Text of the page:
The Government Union Tab that Taxpayers Don't Know They're Paying (Freedom Foundation)
Public employees’ unions have a way of getting what they want from state taxpayers. This isn’t confined to the bigger issues like pay, health benefits, or time off. It extends down even to the paper the collective bargaining agreements are printed on.
In this digital age, the state makes the full text of all of its collective bargaining agreements publicly available online. Nevertheless, unions frequently negotiate requirements that the state pay to print hard copies of the collective bargaining agreements to be distributed to each union employee.
In the case of the Washington Federation of State Employees, the negotiated contract stipulates that state taxpayers pay half the cost of printing the agreement for the union’s more than 31,000 members. The agreement even requires that the state print “Braille and large-print copies.” It is also the state, not the union, which is responsible for distributing copies of the agreement to all employees.
Other contracts help provide an idea of just how much this practice may cost. The state agreement with Service Employees International Union (SEIU) Healthcare 775NW leaves taxpayers on the hook for up to $80,000 in printing costs, and the contract with SEIU 925 requires the state to pay for up to $25,000 in printing costs.
Several state contracts with ferry employees indicate that unions can get pretty particular about just how they want the agreement printed. One contract specifies the details of the printed contract down to the booklet size, format, and even the design of the cover page.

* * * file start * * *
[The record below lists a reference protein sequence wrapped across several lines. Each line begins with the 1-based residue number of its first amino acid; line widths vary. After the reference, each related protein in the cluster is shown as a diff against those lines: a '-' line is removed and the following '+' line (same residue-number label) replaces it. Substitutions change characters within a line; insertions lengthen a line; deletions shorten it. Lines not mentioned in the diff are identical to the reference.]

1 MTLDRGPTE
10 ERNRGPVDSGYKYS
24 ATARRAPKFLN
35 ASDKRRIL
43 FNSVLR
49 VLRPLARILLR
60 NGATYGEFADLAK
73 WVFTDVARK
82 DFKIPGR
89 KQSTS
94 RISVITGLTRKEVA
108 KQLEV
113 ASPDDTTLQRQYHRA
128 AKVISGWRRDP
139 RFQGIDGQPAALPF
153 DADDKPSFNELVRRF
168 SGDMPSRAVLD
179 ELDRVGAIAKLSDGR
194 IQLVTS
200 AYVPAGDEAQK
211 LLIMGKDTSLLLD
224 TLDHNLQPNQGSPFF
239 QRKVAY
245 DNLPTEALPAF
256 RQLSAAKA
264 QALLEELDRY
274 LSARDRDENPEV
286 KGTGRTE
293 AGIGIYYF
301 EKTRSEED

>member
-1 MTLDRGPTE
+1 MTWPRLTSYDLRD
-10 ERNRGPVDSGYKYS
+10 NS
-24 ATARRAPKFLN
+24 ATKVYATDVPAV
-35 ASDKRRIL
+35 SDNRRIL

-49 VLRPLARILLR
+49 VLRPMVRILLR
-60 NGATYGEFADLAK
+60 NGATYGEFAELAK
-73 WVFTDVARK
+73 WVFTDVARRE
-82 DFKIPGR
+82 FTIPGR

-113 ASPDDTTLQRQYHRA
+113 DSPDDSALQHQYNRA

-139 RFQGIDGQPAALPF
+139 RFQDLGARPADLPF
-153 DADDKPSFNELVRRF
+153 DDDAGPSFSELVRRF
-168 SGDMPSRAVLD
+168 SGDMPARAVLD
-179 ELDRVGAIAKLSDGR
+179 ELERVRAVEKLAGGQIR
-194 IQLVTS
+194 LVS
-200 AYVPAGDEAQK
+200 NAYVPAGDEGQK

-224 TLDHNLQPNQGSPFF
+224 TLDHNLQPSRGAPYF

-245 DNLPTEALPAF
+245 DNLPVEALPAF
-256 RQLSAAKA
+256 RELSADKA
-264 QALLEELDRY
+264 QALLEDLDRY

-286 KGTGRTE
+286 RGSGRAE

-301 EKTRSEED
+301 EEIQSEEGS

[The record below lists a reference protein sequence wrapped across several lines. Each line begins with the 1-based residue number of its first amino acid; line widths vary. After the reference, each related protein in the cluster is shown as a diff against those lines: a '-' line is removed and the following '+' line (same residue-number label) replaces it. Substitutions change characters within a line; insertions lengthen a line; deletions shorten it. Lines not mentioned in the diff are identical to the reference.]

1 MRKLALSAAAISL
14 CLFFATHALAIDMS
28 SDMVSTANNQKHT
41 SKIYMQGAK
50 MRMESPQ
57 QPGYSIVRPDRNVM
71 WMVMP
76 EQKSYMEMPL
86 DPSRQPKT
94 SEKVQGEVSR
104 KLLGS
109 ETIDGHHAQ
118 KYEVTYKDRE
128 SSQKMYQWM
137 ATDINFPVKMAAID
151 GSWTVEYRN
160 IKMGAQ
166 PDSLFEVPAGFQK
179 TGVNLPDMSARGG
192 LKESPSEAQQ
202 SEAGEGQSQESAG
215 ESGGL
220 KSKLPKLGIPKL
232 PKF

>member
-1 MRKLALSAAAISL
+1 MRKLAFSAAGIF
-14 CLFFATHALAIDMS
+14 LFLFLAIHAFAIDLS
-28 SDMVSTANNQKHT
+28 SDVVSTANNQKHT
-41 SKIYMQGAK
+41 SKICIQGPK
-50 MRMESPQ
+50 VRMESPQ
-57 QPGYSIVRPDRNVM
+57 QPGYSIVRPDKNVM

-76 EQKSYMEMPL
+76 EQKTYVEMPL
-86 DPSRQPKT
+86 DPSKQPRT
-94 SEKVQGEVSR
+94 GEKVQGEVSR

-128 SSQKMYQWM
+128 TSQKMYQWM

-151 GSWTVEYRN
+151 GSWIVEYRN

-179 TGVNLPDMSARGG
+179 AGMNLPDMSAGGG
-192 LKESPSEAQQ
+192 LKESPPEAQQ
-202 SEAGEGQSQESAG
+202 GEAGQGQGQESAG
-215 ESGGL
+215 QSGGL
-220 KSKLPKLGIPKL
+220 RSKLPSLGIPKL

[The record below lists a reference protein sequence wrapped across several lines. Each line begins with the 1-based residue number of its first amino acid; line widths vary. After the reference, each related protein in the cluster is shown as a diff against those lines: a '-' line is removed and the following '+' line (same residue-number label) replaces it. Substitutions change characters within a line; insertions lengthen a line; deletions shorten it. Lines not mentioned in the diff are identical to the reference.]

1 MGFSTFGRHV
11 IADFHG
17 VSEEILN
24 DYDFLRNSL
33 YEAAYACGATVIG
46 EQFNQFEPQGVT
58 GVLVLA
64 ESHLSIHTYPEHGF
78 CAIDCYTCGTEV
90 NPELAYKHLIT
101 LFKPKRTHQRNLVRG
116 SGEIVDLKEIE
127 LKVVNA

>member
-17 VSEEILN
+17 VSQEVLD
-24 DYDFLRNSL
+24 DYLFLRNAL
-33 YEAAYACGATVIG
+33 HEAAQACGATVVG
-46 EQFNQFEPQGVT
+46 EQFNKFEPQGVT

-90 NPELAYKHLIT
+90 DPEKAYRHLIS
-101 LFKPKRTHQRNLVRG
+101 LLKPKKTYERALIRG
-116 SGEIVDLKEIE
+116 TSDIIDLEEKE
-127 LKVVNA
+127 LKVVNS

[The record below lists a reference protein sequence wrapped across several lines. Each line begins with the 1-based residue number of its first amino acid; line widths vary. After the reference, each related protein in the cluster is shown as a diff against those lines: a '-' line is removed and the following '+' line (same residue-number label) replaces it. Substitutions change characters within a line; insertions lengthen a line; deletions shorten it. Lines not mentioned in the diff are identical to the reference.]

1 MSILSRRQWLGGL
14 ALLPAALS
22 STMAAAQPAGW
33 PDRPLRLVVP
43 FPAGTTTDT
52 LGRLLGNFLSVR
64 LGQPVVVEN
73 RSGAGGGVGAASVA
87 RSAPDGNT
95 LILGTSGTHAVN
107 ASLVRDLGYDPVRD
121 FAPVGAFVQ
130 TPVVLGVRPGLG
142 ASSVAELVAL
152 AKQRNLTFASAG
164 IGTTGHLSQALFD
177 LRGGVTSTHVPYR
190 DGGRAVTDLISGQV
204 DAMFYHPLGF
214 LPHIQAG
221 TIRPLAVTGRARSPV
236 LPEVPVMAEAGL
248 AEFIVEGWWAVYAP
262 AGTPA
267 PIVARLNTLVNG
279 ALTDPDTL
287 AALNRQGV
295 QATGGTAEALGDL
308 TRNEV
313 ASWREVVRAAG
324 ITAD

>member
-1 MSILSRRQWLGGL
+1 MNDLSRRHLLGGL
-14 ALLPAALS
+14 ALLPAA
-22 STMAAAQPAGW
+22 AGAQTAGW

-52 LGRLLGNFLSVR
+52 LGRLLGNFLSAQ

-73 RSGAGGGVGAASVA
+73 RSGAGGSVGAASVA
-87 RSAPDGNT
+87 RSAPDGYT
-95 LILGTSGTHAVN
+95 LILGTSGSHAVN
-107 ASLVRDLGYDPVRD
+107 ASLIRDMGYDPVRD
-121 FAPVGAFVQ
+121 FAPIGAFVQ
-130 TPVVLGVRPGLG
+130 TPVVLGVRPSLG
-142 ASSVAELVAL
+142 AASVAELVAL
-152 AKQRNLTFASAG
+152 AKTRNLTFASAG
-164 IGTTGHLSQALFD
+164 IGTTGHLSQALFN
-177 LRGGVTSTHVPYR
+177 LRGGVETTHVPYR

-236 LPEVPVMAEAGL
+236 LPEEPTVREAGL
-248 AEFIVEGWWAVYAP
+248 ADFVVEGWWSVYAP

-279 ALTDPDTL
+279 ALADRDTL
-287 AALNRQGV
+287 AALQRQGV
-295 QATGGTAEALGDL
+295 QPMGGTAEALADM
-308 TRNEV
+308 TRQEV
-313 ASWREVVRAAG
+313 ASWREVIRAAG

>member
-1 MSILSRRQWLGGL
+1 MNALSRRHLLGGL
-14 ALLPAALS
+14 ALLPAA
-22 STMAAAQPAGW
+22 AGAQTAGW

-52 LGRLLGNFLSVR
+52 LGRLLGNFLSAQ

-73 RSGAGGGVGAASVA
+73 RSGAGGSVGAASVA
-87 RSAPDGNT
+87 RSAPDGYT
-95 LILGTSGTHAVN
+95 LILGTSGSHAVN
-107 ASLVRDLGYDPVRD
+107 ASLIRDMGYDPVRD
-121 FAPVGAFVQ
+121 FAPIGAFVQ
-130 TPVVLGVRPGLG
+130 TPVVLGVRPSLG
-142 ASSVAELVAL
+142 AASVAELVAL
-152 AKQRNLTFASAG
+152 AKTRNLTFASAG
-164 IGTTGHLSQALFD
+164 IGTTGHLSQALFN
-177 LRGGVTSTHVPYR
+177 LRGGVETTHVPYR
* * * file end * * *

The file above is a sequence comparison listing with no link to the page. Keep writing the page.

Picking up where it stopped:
To top it off, printing clauses require the state to utilize unionized print shops. That prevents the state and taxpayers from saving money by paying competitive, free-market prices.
Unions may argue that these requirements are justified because the state has an interest in making sure employees know the conditions of their employment. Fair enough. But, in today’s world, making the contract available online should more than sufficient to meet this burden.
If they wish, unions are welcome to go above and beyond what is necessary. They are free to spend thousands of dollars to have union print shops produce specialized copies of their contract. However, unions should pay for it on their own with the dues collected from their members for such services. State taxpayers should not have to foot the bill.